Deputy Finance Minister Alexei Moiseev said the policy describes “how to acquire cryptocurrency, what can be done with it” and its use in cross-border settlements.
The Bank of Russia and the country’s Ministry of Finance have reportedly reached an agreement allowing cross-border settlements in cryptocurrencies.
According to a Thursday report from the Russia-based publication Kommersant, Russia’s Deputy Finance Minister Alexei Moiseev said the government department has agreed “on the whole” with the central bank over a rule that would let residents send cross-border payments using cryptocurrencies. The proposed policy change was reportedly aimed at allowing Russian nationals access to digital wallets.
“[The policy] generally describes how to acquire cryptocurrency, what can be done with it, and how it can or cannot be settled with it in the first place in cross-border settlements,” said Moiseev, according to the report.
Russian news agencies had been reporting that the central bank had been discussing the issue of cross-border crypto payments with government officials. However, the Bank of Russia reportedly opposed allowing crypto exchanges to operate legally and not accepting cryptocurrency as legal tender.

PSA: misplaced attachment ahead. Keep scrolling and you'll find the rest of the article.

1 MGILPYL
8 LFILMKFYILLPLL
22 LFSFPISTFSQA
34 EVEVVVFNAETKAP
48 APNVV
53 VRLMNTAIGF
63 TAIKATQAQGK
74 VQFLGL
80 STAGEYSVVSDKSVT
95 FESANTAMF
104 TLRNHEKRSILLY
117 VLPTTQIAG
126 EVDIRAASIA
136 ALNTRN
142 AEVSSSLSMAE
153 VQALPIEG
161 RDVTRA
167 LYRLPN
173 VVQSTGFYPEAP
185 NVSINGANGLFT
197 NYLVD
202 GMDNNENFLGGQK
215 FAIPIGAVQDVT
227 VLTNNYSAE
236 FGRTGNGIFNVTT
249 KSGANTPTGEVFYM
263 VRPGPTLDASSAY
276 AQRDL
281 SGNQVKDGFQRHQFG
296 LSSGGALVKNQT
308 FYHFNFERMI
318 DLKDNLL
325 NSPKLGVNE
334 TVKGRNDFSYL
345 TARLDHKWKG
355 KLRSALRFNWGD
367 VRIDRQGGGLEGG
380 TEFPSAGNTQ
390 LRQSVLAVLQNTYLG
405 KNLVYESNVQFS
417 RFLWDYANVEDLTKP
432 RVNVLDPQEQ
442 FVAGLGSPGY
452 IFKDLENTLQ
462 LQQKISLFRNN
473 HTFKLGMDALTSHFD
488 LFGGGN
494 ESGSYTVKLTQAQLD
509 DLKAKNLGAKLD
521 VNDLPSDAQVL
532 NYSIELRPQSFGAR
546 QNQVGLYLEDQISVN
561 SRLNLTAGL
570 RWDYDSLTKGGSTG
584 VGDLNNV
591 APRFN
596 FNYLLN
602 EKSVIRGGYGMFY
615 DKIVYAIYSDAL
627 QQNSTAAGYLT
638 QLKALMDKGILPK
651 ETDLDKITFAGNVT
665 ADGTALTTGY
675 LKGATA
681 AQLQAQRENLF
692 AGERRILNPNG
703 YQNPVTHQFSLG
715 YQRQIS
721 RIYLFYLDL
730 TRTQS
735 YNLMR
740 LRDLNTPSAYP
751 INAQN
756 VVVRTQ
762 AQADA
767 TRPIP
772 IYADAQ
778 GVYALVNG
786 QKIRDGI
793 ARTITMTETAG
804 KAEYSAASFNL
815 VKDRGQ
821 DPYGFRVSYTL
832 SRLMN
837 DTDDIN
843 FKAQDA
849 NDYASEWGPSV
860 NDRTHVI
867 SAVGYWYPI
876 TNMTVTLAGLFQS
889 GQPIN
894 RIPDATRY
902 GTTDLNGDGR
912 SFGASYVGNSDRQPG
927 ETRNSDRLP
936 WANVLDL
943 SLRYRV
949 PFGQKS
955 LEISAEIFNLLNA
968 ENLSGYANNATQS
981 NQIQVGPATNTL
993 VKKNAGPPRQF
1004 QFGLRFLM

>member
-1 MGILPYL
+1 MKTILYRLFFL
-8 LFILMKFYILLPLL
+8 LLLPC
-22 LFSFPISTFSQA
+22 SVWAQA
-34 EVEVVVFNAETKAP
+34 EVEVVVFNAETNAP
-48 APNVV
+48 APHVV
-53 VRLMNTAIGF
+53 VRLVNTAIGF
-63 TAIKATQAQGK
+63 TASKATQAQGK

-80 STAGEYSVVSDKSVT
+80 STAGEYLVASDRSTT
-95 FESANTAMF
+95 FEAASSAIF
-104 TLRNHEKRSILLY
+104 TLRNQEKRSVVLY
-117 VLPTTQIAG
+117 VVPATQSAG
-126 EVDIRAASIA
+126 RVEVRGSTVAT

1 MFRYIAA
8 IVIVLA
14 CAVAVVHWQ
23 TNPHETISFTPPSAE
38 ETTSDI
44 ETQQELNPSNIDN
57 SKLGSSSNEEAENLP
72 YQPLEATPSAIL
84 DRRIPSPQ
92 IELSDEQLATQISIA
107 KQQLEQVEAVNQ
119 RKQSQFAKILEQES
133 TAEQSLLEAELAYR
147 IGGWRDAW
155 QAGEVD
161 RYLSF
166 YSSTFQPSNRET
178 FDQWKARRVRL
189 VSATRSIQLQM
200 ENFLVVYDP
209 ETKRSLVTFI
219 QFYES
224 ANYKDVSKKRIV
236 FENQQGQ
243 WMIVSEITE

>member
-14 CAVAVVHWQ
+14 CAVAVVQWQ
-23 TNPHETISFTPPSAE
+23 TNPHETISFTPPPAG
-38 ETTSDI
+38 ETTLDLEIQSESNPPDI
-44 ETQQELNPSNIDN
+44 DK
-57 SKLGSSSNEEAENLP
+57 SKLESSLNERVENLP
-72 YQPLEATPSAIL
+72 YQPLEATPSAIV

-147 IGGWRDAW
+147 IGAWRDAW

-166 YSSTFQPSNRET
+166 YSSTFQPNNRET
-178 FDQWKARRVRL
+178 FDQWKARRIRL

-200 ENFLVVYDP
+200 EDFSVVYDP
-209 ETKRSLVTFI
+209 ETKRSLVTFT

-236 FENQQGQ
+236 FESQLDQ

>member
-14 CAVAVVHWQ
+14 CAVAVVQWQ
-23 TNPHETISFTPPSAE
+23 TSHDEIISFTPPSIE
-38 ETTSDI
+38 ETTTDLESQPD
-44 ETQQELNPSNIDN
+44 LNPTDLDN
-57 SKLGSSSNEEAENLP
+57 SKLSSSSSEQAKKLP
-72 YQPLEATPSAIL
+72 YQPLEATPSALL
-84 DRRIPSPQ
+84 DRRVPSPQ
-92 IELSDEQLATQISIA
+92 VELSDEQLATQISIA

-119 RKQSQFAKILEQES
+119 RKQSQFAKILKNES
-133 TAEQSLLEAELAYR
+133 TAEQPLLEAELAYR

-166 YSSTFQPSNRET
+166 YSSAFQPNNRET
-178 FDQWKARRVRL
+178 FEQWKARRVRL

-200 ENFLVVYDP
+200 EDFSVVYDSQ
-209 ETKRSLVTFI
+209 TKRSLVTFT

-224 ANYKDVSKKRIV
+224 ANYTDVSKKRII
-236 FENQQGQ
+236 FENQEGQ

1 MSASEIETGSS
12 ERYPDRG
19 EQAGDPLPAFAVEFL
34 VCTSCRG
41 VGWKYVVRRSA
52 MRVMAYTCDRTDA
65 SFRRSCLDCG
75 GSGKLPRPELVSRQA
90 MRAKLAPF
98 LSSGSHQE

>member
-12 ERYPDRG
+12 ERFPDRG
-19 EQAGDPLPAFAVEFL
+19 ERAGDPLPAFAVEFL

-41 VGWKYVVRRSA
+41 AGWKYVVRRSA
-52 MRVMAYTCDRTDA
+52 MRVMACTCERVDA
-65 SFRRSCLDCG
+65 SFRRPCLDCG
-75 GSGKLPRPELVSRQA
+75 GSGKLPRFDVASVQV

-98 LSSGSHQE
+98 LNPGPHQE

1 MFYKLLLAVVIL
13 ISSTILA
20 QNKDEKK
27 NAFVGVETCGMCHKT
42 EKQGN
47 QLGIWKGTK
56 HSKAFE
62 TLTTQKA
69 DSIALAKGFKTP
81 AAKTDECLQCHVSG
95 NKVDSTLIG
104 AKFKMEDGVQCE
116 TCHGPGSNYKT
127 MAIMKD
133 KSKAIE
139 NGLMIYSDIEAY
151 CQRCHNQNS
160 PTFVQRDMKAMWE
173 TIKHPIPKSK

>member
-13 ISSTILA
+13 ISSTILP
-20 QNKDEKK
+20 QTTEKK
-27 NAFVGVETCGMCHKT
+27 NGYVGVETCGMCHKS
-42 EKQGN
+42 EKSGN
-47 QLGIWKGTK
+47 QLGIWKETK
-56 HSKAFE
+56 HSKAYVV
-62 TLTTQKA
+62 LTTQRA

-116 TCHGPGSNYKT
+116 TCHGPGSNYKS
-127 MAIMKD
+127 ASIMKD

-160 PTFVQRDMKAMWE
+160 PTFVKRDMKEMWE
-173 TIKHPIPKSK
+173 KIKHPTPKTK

On Sept. 5, Moiseev said:
“Now that people are opening crypto wallets outside the Russian Federation, it is necessary to do this in Russia with entities supervised by the central bank, which are required to comply with Anti-Money Laundering and Know Your Customer requirements.”
Russia has had a mixed relationship with crypto. In 2020, the country passed legislation prohibiting the use of cryptocurrencies including Bitcoin (BTC) for payments. President Vladimir Putin also signed a bill into law in July banning digital financial assets as payments. In May, Trade Minister Denis Manturov suggested Russia would legalize crypto payments “sooner or later.”
Related: 72% of Russians say they have never bought Bitcoin: Survey
Since Russia’s invasion of Ukraine in February, the government, businesses, and certain individuals within the country have been the target of comprehensive economic sanctions. On Sept. 15, the United States Treasury Department added 22 individuals and two Russia-based entities to its sanctions list, claiming they had furthered the government’s objectives in Ukraine.
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